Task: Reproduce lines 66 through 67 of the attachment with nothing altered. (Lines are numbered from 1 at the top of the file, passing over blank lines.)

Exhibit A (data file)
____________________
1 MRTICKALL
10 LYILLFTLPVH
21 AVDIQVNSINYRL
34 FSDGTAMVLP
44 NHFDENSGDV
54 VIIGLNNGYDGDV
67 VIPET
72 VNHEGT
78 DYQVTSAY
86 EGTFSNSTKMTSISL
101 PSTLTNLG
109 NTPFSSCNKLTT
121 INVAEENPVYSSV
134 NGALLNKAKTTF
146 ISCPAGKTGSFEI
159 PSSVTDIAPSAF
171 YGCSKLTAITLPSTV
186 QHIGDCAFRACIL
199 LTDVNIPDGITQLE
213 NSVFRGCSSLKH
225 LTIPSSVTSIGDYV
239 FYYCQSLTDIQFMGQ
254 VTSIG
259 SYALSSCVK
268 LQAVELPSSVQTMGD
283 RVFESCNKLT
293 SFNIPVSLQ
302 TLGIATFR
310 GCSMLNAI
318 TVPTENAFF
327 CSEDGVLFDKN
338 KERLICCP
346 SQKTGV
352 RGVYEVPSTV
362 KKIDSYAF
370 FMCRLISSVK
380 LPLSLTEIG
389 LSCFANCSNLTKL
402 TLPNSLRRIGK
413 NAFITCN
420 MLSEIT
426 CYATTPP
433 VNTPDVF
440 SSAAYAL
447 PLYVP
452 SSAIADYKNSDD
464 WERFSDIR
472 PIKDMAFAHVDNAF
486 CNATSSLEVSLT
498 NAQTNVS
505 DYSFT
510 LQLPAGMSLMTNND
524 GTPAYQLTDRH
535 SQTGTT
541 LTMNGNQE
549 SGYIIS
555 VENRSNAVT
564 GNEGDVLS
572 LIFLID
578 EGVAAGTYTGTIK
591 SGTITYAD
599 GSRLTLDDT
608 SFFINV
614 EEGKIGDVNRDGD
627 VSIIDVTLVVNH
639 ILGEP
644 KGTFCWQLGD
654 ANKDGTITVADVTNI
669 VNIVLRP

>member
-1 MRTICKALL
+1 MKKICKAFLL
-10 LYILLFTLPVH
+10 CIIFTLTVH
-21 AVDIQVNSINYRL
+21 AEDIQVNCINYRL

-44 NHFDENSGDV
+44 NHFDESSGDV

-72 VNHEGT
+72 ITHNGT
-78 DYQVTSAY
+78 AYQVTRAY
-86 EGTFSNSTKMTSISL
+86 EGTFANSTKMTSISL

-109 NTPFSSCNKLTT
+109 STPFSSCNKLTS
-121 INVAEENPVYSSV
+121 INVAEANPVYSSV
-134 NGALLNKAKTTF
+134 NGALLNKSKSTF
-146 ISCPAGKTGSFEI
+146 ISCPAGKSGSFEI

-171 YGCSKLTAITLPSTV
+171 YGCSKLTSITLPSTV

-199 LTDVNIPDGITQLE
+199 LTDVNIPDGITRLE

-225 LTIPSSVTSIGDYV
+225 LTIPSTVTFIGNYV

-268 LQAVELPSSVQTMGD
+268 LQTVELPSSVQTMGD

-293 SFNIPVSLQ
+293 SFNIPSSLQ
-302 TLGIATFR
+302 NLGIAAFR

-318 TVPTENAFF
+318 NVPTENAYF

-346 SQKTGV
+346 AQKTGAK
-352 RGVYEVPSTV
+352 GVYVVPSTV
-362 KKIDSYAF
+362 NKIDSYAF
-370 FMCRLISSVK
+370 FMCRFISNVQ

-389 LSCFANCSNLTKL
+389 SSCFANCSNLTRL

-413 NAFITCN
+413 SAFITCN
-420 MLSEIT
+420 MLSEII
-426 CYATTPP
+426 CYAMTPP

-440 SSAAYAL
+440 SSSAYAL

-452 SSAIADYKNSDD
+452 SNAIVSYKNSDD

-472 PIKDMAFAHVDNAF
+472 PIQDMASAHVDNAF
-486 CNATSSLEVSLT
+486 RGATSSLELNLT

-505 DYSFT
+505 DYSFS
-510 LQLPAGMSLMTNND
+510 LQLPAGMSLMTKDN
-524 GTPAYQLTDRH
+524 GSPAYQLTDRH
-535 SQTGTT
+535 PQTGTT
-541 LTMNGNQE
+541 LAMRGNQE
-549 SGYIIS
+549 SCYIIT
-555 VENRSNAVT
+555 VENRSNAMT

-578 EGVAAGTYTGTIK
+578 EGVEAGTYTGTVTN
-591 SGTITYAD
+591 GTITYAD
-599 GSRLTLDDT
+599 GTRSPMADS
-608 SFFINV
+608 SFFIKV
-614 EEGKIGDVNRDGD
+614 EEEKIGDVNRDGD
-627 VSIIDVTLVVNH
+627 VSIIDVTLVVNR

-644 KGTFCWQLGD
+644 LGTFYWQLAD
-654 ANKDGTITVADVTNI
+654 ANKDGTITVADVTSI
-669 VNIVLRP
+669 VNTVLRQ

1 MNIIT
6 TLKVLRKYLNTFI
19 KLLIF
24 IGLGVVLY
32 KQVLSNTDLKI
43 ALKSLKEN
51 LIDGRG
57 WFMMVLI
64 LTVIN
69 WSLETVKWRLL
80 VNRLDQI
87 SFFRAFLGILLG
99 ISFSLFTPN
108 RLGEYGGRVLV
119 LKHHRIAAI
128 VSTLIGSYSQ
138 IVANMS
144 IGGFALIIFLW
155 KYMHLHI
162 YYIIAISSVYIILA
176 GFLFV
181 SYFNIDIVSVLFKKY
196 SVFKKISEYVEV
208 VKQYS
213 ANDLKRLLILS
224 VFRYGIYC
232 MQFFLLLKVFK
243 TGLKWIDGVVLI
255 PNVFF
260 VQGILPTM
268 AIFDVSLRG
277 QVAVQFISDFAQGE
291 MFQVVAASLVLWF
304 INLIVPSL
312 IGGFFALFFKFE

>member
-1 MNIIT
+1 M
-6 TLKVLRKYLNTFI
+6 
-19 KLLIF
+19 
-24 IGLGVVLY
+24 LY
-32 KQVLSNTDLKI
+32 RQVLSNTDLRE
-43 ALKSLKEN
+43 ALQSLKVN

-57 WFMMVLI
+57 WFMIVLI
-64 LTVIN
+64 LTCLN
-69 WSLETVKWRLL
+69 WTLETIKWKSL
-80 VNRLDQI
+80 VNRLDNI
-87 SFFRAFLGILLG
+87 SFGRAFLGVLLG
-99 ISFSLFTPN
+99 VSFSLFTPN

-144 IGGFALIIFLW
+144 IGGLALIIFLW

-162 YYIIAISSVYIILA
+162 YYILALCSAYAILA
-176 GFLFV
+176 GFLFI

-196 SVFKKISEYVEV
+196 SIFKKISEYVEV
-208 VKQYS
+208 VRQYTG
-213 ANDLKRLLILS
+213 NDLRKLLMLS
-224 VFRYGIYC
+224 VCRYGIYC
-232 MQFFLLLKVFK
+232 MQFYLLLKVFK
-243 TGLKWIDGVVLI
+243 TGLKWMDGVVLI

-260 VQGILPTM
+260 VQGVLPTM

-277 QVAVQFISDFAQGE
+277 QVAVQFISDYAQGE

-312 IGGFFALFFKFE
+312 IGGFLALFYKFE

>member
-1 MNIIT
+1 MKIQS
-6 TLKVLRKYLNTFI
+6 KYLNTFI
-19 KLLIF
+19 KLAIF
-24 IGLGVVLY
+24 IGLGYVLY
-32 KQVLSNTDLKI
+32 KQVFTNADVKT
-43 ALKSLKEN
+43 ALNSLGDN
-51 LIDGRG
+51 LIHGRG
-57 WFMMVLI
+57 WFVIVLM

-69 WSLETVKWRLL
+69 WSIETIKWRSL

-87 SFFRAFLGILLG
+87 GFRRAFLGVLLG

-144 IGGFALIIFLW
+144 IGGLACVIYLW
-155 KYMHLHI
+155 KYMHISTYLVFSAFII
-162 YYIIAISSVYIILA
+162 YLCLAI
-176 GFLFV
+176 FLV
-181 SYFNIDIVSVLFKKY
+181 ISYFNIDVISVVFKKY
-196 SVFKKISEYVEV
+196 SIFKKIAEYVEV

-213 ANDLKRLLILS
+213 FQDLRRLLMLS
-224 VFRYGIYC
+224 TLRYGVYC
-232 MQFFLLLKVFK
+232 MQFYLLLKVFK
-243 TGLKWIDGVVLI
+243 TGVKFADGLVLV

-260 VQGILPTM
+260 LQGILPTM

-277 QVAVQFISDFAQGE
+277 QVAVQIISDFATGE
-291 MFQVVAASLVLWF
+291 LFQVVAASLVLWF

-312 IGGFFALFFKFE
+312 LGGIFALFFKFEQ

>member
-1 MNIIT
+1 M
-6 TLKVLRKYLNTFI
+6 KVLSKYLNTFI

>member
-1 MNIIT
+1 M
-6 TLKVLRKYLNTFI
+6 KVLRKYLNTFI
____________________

639 ILGEP
644 KGTFCWQLGD